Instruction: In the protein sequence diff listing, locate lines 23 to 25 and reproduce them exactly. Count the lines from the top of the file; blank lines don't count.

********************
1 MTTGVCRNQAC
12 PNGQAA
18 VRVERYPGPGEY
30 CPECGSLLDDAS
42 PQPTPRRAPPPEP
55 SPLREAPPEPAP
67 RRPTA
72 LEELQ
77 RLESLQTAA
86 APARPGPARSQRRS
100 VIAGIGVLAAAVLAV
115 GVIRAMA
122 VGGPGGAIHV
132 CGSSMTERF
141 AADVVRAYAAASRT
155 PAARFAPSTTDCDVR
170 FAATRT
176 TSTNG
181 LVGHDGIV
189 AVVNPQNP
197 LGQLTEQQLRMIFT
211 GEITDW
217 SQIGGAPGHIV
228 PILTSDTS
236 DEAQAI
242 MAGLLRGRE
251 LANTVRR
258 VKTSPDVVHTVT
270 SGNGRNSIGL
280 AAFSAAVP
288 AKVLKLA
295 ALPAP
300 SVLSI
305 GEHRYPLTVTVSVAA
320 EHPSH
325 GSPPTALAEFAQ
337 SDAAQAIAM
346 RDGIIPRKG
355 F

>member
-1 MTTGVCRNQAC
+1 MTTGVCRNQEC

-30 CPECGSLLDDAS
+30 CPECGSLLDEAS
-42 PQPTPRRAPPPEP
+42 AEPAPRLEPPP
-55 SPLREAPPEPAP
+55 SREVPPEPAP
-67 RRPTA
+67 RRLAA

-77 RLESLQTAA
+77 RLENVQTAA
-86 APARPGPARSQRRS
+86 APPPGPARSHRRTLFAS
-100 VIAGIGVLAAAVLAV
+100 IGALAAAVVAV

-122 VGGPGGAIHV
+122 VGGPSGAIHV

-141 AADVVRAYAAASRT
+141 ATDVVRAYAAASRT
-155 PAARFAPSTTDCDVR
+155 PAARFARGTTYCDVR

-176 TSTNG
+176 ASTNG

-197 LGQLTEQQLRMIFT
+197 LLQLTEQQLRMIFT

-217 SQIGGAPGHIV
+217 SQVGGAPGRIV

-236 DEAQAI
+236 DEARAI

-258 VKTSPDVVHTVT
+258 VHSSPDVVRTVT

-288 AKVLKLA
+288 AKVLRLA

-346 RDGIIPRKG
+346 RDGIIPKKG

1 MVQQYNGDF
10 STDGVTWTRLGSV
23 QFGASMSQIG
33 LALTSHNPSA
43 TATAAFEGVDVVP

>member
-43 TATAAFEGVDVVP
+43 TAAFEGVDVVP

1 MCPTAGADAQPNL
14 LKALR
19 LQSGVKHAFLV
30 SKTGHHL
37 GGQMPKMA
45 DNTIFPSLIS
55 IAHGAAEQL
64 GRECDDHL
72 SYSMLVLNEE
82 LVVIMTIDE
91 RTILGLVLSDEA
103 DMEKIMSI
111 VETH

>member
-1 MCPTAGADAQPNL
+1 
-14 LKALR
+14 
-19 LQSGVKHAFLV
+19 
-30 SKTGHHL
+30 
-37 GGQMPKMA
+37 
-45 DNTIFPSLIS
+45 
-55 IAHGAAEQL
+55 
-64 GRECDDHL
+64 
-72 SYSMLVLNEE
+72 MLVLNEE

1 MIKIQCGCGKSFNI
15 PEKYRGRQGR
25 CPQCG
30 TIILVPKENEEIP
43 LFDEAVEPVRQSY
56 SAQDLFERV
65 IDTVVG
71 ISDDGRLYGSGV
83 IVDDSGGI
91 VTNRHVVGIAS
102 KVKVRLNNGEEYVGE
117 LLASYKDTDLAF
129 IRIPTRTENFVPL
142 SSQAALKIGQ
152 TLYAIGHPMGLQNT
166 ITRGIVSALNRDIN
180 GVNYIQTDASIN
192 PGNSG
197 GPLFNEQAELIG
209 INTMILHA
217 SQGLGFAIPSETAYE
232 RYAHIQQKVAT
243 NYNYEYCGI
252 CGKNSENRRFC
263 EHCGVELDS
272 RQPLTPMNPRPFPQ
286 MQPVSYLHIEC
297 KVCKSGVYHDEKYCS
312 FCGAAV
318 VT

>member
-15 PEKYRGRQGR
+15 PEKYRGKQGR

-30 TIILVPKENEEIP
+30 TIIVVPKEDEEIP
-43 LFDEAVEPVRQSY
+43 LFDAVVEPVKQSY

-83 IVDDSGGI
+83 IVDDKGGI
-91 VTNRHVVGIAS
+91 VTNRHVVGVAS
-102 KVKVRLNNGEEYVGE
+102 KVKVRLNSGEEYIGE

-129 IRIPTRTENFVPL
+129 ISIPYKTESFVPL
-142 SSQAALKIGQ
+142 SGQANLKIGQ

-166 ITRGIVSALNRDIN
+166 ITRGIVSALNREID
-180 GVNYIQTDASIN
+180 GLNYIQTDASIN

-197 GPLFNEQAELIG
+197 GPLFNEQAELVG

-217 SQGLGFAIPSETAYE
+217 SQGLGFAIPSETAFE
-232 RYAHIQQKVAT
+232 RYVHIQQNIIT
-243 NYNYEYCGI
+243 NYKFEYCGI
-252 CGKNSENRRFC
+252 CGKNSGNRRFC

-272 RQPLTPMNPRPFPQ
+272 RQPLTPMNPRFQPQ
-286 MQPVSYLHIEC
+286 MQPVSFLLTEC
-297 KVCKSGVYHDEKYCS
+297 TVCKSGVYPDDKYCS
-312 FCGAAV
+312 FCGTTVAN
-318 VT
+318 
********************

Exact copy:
217 SQIGGAPGHIV
228 PILTSDTS
236 DEAQAI